Your Community. Your Kids.
Youth Suicide Prevention
Youth suicide rates in the United States are alarmingly high. The encouraging news is that there are many, very effective suicide prevention programs now being implemented that bring hope, optimism, and recovery to people struggling with thoughts of suicide and their families.
The Second Wind Fund helps children and youth at-risk of suicide by connecting them with counseling services immediately and at no cost if they have no other access to such care. SWF offers up to twelve sessions! When reading statistics about youth suicide it is important to remember the simple fact that treatment works and recovery is possible.
Evidence that someone is seriously planning to commit suicide represents a clear signal that help is needed. By some estimates, four out of five people who commit suicide have tried to warn others of their intent through verbal statements, written notes, demonstrating a preoccupation with death or other behavior indicating that they are planning to end their life. Fortunately there are some common warning signs which, when acted upon, can save lives.
A Suicidal Youth May:
- Talk about suicide, death, and/or no reason to live
- Be preoccupied with death and dying
- Withdraw from friends and/or social activities
- Have a recent severe loss (especially relationship) or threat of a significant loss
- Experience drastic changes in behavior
- Lose interest in hobbies, work, school, etc.
- Prepare for death by making out a will (unexpectedly) and final arrangements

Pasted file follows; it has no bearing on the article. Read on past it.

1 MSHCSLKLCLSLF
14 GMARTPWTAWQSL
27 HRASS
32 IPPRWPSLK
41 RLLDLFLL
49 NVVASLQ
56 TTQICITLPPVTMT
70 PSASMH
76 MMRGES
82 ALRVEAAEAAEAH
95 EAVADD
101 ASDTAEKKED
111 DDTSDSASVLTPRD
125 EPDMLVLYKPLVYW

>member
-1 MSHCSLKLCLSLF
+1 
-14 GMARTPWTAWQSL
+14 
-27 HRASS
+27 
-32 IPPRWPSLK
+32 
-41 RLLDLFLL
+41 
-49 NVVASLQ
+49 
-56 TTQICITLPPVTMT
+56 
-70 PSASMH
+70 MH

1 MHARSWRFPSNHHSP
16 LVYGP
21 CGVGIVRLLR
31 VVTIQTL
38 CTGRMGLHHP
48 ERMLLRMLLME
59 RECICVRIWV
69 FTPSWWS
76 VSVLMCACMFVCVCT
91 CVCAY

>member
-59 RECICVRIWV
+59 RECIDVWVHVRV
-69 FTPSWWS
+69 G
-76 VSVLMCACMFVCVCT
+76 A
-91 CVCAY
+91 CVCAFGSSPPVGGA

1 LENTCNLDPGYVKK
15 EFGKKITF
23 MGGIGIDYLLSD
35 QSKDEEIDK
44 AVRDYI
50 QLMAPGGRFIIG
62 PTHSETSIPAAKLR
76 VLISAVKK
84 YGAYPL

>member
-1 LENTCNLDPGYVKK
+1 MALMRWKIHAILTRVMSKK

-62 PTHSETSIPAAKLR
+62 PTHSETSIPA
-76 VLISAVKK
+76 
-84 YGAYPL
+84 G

- Give away prized possessions
- Have attempted suicide before
- Take unnecessary risks; be reckless and/or impulsive
- Lose interest in their personal appearance
- Increase their use of alcohol or drugs
- Express a sense of hopelessness
- Be faced with a situation of humiliation or failure
- Be faced with a disciplinary crisis
- Have a history of violence or hostility
- Have been unwilling to “connect” with potential helpers
Be Aware of Feelings, Thoughts and Behaviors
Nearly everyone at some time in his or her life thinks about suicide. Most everyone decides to live because they come to realize that the crisis is temporary, but death is not. On the other hand, people in the midst of a crisis often perceive their dilemma as inescapable and feel an utter loss of control. Frequently, they:
- Can't stop the pain
- Can't think clearly
- Can’t make decisions
- Can’t see any way out
- Can’t sleep, eat or work
- Can’t get out of the depression
- Can’t make the sadness go away
- Can’t see the possibility of change
- Can’t see themselves as worthwhile
- Can’t get someone’s attention
- Can’t seem to get control
The information on this page has been adapted from the following sources:
- American Association of Suicidology website: “Youth Suicide Fact Sheet”
- American Association of Suicidology website: “Some Facts About Suicide in the U.S.A.”
- American Association of Suicidology website: “Understanding and Helping the Individual”
- State of Colorado Office of Suicide Prevention. Recent data provided by the Office of Suicide Prevention via correspondence.
- The Colorado Trust, “Suicide in Colorado.”
- State of Colorado Suicide Prevention and Intervention Plan, The Report of the Governor’s Suicide Prevention Advisory Commission. November 1998.